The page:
Newport is About Sailing
Published on October 19th, 2018
There are few cities in the USA where sailing resonates as it does in Newport, RI. It only seems appropriate that Newport was chosen to be the location of the National Sailing Hall of Fame, but as multi-time world champ and local resident Moose McClintock notes, his seaside town has come a long way from its early days.
If all the visitors to Newport had seen what the city looked like in the late ’60s and early ’70s, any notion of it being a highbrow area would never have entered the conversation. The town was a dump, overrun and dependent on the Navy to survive. Historic houses and the mansions were ruins and being razed, the waterfront was deadbeat bars and tattoo parlors, and the idea that you’d go there to sail a regatta outside of the America’s Cup was ludicrous.
The Navy did the town a favor by pulling out in ’72. Although the town went into a massive depression, local leaders looked forward to how to keep it going. First in line was the spectacular parade of Tall Ships in ’76 for the Bicentennial, attracting one million people in Newport for a three day weekend. The Historical Society, formed in the mid-60s to protect the heritage, became more proactive in saving local houses and the mansions. Things were just turning around when we lost the America’s Cup in ’83.
The result: the foundation of Sail Newport, at this point an afterthought after the Olympic trials of ’80 that were foiled by the boycott, but a critical infrastructure developed to take advantage of the sailing opportunities so abundantly available. The acquisition of John Nicholas Brown’s estate to become the waterfront home of the New York Yacht Club led to more visibility of the town as a sailing destination rather than an oasis on the typical cruisers itinerary.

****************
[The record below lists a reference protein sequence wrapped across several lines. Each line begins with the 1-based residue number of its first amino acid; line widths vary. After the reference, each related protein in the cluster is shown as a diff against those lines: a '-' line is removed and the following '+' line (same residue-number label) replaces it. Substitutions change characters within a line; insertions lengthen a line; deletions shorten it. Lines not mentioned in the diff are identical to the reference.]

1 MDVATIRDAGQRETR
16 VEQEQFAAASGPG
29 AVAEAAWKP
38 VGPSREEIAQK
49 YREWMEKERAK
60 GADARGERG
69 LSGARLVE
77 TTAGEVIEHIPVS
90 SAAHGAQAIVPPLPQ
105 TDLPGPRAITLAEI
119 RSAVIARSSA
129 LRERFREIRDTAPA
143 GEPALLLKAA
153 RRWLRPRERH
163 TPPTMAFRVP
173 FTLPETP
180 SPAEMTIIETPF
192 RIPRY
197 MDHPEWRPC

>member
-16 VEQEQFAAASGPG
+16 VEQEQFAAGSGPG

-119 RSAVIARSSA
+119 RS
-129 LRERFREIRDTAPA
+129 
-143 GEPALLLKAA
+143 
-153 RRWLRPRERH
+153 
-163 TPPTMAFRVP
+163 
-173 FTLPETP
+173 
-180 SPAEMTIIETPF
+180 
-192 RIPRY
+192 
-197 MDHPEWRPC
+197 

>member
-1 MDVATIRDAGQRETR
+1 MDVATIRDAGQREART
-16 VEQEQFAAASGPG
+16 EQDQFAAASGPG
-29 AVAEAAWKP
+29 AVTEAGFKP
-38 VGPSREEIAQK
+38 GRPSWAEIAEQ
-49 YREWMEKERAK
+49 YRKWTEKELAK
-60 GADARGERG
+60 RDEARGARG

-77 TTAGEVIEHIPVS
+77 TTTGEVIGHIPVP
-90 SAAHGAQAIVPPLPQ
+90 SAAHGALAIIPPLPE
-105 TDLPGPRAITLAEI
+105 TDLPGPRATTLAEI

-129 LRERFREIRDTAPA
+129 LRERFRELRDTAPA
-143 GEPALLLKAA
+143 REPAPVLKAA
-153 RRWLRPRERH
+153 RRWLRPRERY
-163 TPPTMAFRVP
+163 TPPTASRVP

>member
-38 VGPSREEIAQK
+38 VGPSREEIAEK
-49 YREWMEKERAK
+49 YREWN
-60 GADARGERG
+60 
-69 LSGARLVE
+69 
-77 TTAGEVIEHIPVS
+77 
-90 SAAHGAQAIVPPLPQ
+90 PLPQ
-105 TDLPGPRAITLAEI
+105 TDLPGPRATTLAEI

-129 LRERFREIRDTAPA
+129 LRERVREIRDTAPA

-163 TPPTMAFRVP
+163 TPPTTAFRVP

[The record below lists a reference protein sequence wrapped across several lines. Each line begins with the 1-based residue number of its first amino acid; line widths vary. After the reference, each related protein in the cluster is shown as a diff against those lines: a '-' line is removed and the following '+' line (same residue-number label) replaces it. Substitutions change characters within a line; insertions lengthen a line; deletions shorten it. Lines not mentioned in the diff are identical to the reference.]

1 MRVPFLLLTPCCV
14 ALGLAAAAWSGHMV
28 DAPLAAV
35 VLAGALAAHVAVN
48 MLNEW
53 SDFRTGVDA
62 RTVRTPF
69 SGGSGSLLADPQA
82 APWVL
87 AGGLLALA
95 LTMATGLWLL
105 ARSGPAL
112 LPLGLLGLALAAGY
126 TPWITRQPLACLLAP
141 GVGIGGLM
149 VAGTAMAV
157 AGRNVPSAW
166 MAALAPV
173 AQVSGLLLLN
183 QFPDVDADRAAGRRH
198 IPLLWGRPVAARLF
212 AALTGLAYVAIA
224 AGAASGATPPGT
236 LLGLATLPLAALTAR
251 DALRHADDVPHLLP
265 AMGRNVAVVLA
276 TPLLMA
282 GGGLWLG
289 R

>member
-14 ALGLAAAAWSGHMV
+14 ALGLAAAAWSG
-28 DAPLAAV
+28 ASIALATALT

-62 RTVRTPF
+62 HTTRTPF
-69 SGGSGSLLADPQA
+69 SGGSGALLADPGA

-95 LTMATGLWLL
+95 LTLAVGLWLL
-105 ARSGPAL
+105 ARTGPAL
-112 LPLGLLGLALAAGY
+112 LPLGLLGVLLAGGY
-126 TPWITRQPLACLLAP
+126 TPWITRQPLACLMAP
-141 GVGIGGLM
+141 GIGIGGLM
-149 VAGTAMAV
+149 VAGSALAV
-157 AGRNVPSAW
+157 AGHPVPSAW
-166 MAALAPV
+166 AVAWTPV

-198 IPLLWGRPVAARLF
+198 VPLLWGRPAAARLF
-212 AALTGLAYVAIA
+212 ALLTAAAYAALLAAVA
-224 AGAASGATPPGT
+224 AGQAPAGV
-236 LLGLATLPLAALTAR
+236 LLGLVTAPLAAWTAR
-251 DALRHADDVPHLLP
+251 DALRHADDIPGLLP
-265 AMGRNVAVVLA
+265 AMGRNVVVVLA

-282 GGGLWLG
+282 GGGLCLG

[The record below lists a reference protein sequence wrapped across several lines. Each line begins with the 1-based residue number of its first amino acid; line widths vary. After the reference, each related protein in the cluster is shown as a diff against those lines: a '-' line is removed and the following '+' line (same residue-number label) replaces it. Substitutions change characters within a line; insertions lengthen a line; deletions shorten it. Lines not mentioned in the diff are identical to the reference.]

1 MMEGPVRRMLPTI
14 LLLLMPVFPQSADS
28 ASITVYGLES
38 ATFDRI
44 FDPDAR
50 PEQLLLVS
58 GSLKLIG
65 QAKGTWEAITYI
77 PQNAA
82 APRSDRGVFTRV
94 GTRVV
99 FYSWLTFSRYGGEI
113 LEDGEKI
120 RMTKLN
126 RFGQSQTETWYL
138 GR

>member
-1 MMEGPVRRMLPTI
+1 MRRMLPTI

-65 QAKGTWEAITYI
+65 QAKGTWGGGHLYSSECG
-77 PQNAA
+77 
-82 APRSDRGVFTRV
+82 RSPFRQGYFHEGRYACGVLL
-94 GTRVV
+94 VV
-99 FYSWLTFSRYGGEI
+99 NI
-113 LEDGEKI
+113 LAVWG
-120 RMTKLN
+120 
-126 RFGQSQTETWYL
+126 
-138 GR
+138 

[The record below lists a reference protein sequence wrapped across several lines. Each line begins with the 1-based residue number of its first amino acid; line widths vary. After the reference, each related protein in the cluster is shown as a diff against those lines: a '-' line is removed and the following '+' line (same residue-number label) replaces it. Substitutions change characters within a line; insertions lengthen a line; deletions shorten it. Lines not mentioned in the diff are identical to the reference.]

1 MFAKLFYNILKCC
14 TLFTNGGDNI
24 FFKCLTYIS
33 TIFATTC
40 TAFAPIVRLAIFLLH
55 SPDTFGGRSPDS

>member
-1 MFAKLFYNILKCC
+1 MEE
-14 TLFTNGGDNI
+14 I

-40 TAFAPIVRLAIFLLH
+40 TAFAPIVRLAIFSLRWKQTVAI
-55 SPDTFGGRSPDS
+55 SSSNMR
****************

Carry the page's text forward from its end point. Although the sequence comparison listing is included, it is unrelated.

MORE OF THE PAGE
Sailing is not the lifeblood of Newport; tourism is. Other than fishing, there is no industry here. But that doesn’t stop multitudes of classes from coming to Newport to run their Olympic trials, Worlds and National championships. We sail from December to December, either in world class regattas or frostbiting out of Sail Newport (though as a veteran of the Laser Fleet, I can assure you the Armory that will house the National Sailing Hall of Fame was fantastic as our base for many years).
Newport isn’t about mansions and white fashion, it’s about sailing. The stupid argument about which city is the sailing capitol is moot. Titles mean nothing, it’s how you’re perceived that defines what you are. Call Newport whatever the hell you want; I call it home to the best sailing I do, year in and year out, and I’ve sailed in a lot of places. Categorizing Newport as a snooty, fashion-based city is ignorant. Calling it the home of the NSHOF is a privilege, and calling it home is an honor.